Review your hazmat guidelines

Editor’s Note:

Editor's note: In response to the story "Dead man found in car causes stir for Pa. EMTs" , Editorial Advisor Art Hsieh reminds us how to stay safe in any hazmat situation.

There has been an increasing scrutiny of chemical-based suicides. By their very nature, these situations are volatile and present unknown potential for widespread damage or injuries, beyond the suicide itself. It makes sense for emergency responders to exercise significant caution when approaching these types of situations.

Follow your generally accepted guidelines, as you would with any hazardous materials event:

1) Review your policies and procedures on how to manage any type of hazardous materials incident. Participate in pre-planning exercises and keep your own level of preparation ready at all times.

2) As soon as you recognize the potential for a hazardous event exists, ensure the safety of yourself and your crew. Retreat to a point where you are out of danger. If you are not sure, continue to retreat until you are.

3) Isolate the event as quickly as possible. Establish a wide perimeter and do not let anyone enter. There is an old rule of thumb: With one eye closed, if you can't cover your view of the scene with one thumb, you are too close. While this may not be perfect, it gives you an idea of how wide of an area to cordon off. At night, it has to be even larger.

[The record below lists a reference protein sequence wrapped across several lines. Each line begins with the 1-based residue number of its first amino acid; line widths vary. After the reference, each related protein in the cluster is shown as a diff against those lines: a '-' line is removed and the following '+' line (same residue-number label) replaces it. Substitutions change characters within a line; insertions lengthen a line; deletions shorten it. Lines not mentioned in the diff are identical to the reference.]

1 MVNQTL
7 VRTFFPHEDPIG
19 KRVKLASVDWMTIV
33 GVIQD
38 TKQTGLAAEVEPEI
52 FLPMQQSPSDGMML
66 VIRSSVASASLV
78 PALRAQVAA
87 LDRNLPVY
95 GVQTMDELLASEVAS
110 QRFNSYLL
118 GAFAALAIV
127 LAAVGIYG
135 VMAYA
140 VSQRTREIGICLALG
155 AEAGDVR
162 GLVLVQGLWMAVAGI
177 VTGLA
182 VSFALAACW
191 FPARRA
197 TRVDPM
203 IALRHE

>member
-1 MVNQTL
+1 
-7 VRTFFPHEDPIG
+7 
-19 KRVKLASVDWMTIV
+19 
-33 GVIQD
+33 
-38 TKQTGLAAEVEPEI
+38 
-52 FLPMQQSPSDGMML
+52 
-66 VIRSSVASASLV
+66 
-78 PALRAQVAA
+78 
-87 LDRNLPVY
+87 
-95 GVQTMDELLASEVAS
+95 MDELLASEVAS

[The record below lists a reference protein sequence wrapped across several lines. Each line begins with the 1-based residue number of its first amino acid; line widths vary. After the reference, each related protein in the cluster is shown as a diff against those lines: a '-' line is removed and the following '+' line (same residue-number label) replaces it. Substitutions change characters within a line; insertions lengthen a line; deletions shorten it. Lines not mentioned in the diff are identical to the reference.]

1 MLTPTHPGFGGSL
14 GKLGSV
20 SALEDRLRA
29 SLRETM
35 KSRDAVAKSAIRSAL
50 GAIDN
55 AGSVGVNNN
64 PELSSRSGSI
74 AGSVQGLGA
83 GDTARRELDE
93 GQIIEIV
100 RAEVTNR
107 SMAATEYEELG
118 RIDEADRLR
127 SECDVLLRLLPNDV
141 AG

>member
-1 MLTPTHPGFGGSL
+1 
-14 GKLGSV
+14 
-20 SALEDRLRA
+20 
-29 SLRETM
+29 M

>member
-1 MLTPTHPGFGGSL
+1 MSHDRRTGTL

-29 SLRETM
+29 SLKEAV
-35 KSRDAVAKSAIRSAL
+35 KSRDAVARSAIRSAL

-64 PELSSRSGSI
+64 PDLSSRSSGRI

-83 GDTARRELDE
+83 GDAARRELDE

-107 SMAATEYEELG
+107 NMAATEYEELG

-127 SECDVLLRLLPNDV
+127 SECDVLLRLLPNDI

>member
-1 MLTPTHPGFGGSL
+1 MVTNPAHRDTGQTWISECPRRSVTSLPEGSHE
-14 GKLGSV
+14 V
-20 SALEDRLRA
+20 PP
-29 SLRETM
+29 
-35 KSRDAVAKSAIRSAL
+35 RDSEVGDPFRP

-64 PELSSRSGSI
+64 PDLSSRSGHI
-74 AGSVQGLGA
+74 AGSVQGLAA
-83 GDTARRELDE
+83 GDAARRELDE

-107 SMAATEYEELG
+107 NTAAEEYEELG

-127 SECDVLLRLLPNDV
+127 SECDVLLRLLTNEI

4) Notify appropriate agencies quickly. Your local policies and protocols should provide you guidance of who to contact.

5) Remember that being up hill, up wind and up stream is a good place to park your resources and command post.

6) Spectators should not be close. Frankly, they should not be within view of the incident! Utilize law enforcement resources to create a very wide perimeter so that public safety is ensured.

7) Only personnel who are specifically trained and equipped to manage the hot zone should be there. Stick to policies and procedures for managing patients in the warm and cold zones.

8) Be aware of any decontamination processes, along with rehabilitation issues. Top tier suits are heavy, awkward and hot. The chances of fatigue, dehydration and heat-related issues exist, regardless of environment. Make sure enough medical resources are available to the rescuers, as well as unintended victims.

About the author

Art Hsieh, MA, NRP teaches in Northern California at the Public Safety Training Center, Santa Rosa Junior College in the Emergency Care Program. An EMS provider since 1982, Art has served as a line medic, supervisor and chief officer in the private, third service and fire-based EMS. He has directed both primary and EMS continuing education programs. Art is a textbook writer, author of "EMT Exam for Dummies," has presented at conferences nationwide and continues to provide direct patient care regularly. Art is a member of the EMS1 Editorial Advisory Board. Contact Art at and connect with him on Facebook or Twitter.

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